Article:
Almost one in three women in Blackpool are still smoking during pregnancy, new figures show.
Statistics from the Health and Social Care Information Centre reveal the resort still has highest number of mums-to-be lighting up – despite work by public health teams to tackle and issue and despite the fact smoking during pregnancy can cause a range of serious health problems for babies.
According to the latest research, 30.8 per cent of mothers who gave birth in Blackpool between 2012 and 2013 classes themselves as a smoker when they had their baby – or 520 out of 1,700.
This was in stark contrast to Westminster, which had the lowest figures in the country, with one in 43 pregnant women smoking.
Across England, around one in every eight women smoked during pregnancy, putting Blackpool well above the national average.
The figures indicate a slight rise in the numbers of Blackpool from 2012, when the rate had dropped below 30 per cent – to 29 per cent – for the first time since records began. The resort has historically had high rates of women smoking during pregnancy.
Smoking while pregnant poses a higher risk of serious health problems to the unborn child, including low birth weight, pre-term birth, placental complications and even still-birth.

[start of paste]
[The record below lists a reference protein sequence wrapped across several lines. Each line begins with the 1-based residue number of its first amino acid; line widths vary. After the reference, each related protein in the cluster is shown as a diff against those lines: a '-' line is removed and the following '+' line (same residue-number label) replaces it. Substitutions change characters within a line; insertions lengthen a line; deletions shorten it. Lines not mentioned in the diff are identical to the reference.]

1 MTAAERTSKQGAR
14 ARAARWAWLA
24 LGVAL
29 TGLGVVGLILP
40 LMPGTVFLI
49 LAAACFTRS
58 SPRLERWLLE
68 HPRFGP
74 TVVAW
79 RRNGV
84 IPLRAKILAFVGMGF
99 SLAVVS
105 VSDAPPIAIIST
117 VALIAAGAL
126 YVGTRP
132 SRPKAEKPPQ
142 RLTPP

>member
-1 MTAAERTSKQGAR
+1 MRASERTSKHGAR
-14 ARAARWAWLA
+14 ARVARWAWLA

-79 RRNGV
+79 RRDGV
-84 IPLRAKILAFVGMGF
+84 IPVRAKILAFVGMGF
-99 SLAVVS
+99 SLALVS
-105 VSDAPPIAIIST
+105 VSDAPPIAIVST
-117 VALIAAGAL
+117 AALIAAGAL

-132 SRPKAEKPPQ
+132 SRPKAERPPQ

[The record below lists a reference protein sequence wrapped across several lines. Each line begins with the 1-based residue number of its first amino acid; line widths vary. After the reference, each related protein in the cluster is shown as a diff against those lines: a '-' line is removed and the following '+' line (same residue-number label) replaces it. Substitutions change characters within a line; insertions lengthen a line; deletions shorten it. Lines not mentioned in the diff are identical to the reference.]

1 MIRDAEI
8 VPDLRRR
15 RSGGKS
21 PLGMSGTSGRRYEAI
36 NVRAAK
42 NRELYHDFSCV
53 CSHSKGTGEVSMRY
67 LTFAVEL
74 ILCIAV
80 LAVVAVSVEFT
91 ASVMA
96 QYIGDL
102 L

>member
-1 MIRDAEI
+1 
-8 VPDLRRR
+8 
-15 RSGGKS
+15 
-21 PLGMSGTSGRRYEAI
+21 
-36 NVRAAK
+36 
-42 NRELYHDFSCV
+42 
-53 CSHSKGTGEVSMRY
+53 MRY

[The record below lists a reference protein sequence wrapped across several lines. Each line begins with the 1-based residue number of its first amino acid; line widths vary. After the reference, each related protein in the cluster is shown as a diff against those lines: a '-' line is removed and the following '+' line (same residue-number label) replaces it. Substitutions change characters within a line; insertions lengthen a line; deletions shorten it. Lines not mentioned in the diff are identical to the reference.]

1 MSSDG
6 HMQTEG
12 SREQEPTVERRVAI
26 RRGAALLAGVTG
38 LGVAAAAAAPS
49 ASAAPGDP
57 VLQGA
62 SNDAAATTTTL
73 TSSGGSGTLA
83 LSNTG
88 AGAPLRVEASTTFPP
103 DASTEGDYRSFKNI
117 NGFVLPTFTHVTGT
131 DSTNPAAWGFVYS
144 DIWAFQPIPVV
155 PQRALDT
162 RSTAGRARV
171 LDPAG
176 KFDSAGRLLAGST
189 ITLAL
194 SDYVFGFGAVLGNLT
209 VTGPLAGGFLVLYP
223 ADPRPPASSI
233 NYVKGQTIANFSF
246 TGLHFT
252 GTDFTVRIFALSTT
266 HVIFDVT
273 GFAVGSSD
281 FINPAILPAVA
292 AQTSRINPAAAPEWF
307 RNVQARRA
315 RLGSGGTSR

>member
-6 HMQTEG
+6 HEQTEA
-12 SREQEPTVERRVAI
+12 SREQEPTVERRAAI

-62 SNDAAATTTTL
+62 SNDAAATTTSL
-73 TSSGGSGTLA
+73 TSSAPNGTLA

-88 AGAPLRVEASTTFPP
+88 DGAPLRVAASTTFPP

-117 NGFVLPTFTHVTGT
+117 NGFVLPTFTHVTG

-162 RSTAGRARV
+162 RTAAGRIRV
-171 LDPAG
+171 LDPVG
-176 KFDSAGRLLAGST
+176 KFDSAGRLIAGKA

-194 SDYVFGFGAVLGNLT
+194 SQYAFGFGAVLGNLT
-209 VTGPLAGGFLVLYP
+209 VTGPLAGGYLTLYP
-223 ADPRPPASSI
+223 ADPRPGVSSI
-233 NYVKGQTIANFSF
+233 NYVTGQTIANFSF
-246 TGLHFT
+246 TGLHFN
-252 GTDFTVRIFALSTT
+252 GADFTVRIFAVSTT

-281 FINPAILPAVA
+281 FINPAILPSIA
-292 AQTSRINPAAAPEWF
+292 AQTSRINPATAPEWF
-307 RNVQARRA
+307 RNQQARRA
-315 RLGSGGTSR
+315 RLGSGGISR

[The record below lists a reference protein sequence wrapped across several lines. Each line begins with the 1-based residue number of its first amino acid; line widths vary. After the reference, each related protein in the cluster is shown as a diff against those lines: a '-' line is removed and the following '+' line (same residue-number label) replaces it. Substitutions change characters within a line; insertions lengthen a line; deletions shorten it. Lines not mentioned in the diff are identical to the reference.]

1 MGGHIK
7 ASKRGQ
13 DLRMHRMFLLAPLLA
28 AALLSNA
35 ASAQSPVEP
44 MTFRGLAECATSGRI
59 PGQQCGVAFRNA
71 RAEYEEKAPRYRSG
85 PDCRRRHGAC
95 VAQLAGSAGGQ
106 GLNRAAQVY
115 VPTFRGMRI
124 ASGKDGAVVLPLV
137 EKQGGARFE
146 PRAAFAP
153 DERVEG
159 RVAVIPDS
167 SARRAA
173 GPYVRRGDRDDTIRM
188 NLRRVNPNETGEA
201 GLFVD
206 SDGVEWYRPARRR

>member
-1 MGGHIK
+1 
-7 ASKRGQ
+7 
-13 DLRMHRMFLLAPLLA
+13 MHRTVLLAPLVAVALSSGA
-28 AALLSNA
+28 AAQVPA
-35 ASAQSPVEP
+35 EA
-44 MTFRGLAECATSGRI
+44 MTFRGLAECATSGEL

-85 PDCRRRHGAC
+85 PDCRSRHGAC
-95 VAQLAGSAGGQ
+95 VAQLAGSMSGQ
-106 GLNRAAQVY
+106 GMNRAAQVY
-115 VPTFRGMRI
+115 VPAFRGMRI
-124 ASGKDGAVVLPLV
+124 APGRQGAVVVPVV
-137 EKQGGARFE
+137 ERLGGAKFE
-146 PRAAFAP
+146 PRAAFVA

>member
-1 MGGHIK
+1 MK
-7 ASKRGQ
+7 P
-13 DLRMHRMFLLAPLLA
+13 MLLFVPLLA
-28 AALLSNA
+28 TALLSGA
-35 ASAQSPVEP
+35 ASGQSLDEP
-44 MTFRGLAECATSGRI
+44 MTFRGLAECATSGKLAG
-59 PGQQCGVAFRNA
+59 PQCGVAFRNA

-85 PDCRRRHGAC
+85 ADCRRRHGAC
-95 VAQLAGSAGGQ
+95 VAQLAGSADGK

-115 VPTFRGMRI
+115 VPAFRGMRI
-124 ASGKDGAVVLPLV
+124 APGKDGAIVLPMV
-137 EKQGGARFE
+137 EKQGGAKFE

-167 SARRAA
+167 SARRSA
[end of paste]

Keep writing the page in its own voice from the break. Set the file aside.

Blackpool, which has high levels of deprivation, has a high rate of smokers across the general population.
Coun Ivan Taylor, Cabinet Member for Health and Wellbeing, said: “Blackpool Victoria has been working with Blackpool Council to pilot a new protocol trying to reduce the number of women smoking while pregnant in Blackpool.
“Pregnant women are now screened at antenatal appointments and receive nicotine replacement therapy to help them give up smoking.
“Women are regularly screened for traces of carbon monoxide to identify possible harm to the mother and baby caused by poorly maintained gas appliances and tobacco smoke.”
“Analysis from during the pilot period indicates smoking has decreased in pregnant women.
“The pilot, which was launched 18 months ago, has now finished and to reduce the number of women smoking while pregnant. The findings of the pilot are due to be published as part of a Government review.”